Tuesday, September 14, 2010

How I Made My Way Back to Running

I started suffering from foot pain about eleven months ago - a month before I was going to run my first marathon. I pushed through the training and through the race, but finished with a time much slower than I had originally set as my goal. I was proud though, because I had spent a lot of time training and I crossed the finish line. Two days after the race I learned that I had fractured my right foot sometime during those 26.2 miles. Then a few months after I had recovered from that injury, I somehow caused the ligaments near my heel to become inflamed, resulting in extreme pain with every step. I went from running a marathon to being confined to a walking boot then once I finally was able to walk the city again without anything weighing me down, and finally had just started running again, I was sidelined once again. It was frustrating to say the least; I felt like part of me was missing when I couldn't run.

After more months than I'd like to remember and countless hours spent on the stationary bike, I felt I was ready to start my comeback at the end of July. In order to make it last, to make sure (as much as anyone can) that I would be able to run for years to come, I knew that I had to be careful and take my time. You've all be following me through these last few months, and while you know I'm still not where I was before this all started, I thought I'd share with you my comeback tips.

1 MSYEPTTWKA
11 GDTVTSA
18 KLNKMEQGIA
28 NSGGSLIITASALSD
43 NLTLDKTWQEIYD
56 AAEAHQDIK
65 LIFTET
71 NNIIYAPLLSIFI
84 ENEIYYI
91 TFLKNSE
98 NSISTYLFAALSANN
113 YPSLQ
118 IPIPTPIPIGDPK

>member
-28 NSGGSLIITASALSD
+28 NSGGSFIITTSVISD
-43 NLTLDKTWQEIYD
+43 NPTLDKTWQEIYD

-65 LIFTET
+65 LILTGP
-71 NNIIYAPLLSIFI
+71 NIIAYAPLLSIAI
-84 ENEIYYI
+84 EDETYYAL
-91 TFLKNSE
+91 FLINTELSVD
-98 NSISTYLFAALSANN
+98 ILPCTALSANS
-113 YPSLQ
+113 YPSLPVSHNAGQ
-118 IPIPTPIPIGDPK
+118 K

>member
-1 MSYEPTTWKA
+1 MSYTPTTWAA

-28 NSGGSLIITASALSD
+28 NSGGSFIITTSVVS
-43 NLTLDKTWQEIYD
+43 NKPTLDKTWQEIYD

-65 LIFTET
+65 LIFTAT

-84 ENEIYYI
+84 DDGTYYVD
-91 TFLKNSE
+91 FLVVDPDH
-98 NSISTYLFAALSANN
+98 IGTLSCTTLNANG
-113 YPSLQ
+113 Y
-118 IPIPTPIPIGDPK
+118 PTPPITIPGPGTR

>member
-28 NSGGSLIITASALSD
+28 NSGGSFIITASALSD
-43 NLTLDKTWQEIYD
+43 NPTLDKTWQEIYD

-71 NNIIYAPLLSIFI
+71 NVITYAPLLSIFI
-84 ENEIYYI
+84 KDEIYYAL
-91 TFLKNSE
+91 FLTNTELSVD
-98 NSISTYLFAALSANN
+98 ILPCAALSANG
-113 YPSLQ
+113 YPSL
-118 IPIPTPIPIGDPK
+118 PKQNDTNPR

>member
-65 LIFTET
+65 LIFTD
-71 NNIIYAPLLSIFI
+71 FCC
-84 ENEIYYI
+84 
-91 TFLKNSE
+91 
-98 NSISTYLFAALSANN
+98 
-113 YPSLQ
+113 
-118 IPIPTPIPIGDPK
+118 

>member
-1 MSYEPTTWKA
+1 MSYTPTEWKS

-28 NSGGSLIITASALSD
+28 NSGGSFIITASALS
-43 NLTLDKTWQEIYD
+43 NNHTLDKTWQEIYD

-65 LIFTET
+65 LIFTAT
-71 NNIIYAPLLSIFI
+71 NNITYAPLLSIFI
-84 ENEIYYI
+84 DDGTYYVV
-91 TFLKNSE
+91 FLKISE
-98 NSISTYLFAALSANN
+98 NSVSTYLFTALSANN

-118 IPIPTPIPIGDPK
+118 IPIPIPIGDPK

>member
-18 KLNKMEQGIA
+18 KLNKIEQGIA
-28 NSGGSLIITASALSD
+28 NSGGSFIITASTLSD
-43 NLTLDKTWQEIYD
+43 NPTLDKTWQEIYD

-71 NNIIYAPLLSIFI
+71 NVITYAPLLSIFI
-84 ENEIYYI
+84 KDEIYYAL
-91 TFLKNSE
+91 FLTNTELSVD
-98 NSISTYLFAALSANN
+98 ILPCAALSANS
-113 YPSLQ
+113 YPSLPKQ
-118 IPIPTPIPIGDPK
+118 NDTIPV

Step 1: know when you're ready
DO NOT, decide you're ready when you're frustrated. Chances are, you're not ready. Don't start too early. Listen to your body and your doctor. The worst thing you can do is rush back too soon.

Step 2: Set a realistic goal
I chose the 4 mile race last Saturday as my return to racing because it was a very reasonable and attainable goal. It would require me to get in some quality runs, but nothing too long that it would be taxing. It was a goal I knew I could reach and put me on the track to increase my miles safely.

Step 3: Take it slow & steady
Don't push too hard, too fast. And, if at all possible, don't start on the road. Roads are hard and unforgiving. Instead, start on the treadmill so you can easily regulate your speed, distance and switch between walk/jog intervals. If a treadmill isn't accessible, try a track or soft trail. Depending on your injury, you may just want to start with a half mile, or time intervals for a mile, slowly building your mileage. Keep your pace slow, and above all else, listen to your body! As frustrating as it may be at times, the key is to remember that your goal is to run for years to come, not to run 5 miles your first week back!

Step 4: Strength & flexibility
Be sure to take time for dynamic stretching (continuous movements) before you run and static stretches after. Tight muscles will not help you come back strong. Also, strength training sessions (which you should be focusing on while you're not running) will keep your core strong to support your form while you're running.

Step 5: Diet
Don't forget that your body needs healthy foods to stay strong. Be sure to get the right mix of nutrients. Vitamins, minerals, proteins, healthy fats and fiber are essential. Veggies and fruit are a must. Saturated fats and sugars are not. (A treat every now and then won't set you back though, you still have to enjoy life!) And of course, variety is the best. Just like doing different workouts helps your running, eating different (albeit, healthy) foods is best for your nutritional health!